Big Data is a Big Deal

| March 30, 2012

Big Data is a Big Deal by Dan Gatti, Big Data I/O Forum

The White House Office of Science and Technology announced the “Big Data Research and Development Initiative.”   To launch the initiative, six Federal departments and agencies will announce more than $200 million in new commitments that, together, promise to greatly improve the tools and techniques needed to access, organize, and glean discoveries from huge volumes of digital data. The focus of this inter-agency collaboration is, as the White House stated, on improving “the tools and techniques needed to access, organize and glean discoveries from huge volumes of data.” OSTP officials narrowed the policy action down to three bullets that define the inter-agency approach. These include:

  • Advance state of the art core technologies needed to collect, store, preserve, manage, analyze and share huge quantities of data.
  • Harness these technologies to accelerate the pace of discovery in science and engineering, strengthen our national security and transform teaching and learning.
  • Expand the workforce needed to develop and use big data technologies.

While broad policy action items like this can often be tough to follow in terms of how the funding is filtered, there are some notable projects that are set to roll forward immediately from the agencies and departments slated as recipients for the funding.

Homeland Security, the Department of Defense (DoD), the Department of Energy (DOE), the National Institutes of Health, the Food and Drug Administration, and the U.S. Geological Survey are but a few divisions set to see their big data R&D capacity get a boost.

There are some solid projects on the table from the six agencies tasked to follow through with the initiative.

For instance, the DoD is placing what it calls a “big bet on big data” to the tune of $250 million to the table to find ways to make use of sensor data, sentiment, and decision support systems to make “truly autonomous systems that can maneuver and make decisions of their own.”

They also point to other defense projects to help soldiers on the field with sentiment, textual and predictive analytics operations that lead to better situational awareness.

In addition to the “big bet” within the main arm of the department, other DoD-fed agencies, including DARPA will receive resources to push ahead with projects like XDATA, which will receive around $25 million over the next four years to develop new techniques of analysis on diverse data across distributed stores.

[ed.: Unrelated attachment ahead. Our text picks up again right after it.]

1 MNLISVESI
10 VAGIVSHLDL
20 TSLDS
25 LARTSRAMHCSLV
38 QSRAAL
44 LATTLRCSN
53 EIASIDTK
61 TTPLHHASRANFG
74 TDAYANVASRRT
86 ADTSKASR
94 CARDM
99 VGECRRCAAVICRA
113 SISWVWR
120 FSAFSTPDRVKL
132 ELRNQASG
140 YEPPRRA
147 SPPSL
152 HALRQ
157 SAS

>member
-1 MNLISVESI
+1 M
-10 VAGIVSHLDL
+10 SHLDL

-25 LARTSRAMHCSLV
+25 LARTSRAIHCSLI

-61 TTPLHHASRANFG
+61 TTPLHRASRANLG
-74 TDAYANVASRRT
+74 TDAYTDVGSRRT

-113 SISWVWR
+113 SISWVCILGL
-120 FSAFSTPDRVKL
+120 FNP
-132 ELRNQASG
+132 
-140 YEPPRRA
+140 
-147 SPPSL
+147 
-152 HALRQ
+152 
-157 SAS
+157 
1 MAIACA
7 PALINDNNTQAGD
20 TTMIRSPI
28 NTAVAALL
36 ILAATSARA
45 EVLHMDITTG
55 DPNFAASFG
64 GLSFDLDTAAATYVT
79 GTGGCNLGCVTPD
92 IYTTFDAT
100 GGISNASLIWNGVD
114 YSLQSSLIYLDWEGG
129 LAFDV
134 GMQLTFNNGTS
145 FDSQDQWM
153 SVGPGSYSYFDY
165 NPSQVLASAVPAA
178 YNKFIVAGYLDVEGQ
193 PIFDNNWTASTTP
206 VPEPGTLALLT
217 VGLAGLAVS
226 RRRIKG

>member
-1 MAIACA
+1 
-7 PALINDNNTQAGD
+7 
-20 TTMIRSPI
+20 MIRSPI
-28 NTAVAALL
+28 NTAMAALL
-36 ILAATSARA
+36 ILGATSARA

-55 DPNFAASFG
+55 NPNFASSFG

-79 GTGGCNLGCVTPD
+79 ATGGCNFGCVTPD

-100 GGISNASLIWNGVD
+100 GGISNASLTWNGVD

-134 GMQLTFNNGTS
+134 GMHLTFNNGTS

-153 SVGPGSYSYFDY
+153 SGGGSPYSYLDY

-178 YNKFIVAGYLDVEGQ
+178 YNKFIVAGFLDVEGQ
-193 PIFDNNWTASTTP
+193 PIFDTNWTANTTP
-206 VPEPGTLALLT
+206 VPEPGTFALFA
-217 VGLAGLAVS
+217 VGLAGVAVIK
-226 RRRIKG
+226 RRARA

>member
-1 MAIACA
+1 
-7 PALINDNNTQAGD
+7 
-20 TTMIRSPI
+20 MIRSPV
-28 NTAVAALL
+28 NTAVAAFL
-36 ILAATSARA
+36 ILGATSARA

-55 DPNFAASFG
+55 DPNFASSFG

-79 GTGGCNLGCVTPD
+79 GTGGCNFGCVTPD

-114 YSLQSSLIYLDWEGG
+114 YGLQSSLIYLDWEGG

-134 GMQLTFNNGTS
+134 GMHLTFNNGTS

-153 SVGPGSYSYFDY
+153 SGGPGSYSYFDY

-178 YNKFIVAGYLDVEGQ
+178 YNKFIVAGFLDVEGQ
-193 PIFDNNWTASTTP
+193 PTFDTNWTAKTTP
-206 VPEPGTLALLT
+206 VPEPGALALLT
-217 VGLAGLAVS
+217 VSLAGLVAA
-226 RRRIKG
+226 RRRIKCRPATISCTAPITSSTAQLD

Other government divisions, including the Department of Homeland Security, will explore the use of real-time data to better respond to emergency situations. As the department described this week, it will be working with researchers at Rutgers (home to its own big data investment news this week), Purdue and the Center of Excellence on Visualization and Data Analytics (CVADA) to advance techniques that will use real-time data to create instant decision-making capabilities.

The DOE will be focusing on computer science projects that focus on storage, including work on the High Performance Storage System (HPSS) , the Adaptable IO System and the Kepler Scientific Workflow System, among others.

The National Science Foundation is another key recipient of resources under the big data program. The NSF released a solicitation, “Core Techniques and Technologies for Advancing Big Data Science & Engineering,” or “Big Data,” jointly with NIH.  According to the NSF, the program will seek to tap large data sets in order to accelerate progress in science and engineering research. Specifically, it will fund research to develop and evaluate new algorithms, statistical methods, technologies, and tools for improved data collection and management, data analytics and e-science collaboration environments.

This includes a $10 million award under the Expeditions in Computing program to researchers at the University of California, Berkeley. The team will integrate algorithms, machines, and people to turn data into knowledge and insight. The objective is to develop new scalable machine-learning algorithms and data management tools that can handle large-scale and heterogeneous datasets, novel datacenter-friendly programming models, and an improved computational infrastructure.

According to the NSF’s director, Subra Suresh, “Data are motivating a profound transformation in the culture and conduct of scientific research in every field of science and engineering.” He called on American scientists to “rise to the challenges and seize the opportunities afforded by this new, data-driven revolution,” saying that “The work we do today will lay the groundwork for new enterprises and fortify the foundations for U.S. competitiveness for decades to come.”

Edward Lazowska, a computer scientist from University of Washington, summarized the sentiments of many in the academic community who spoke in the wake of the announcement when he pointed to the recognition of big data technologies as a critical first step in aiding missions related to everything from national defense to healthcare.

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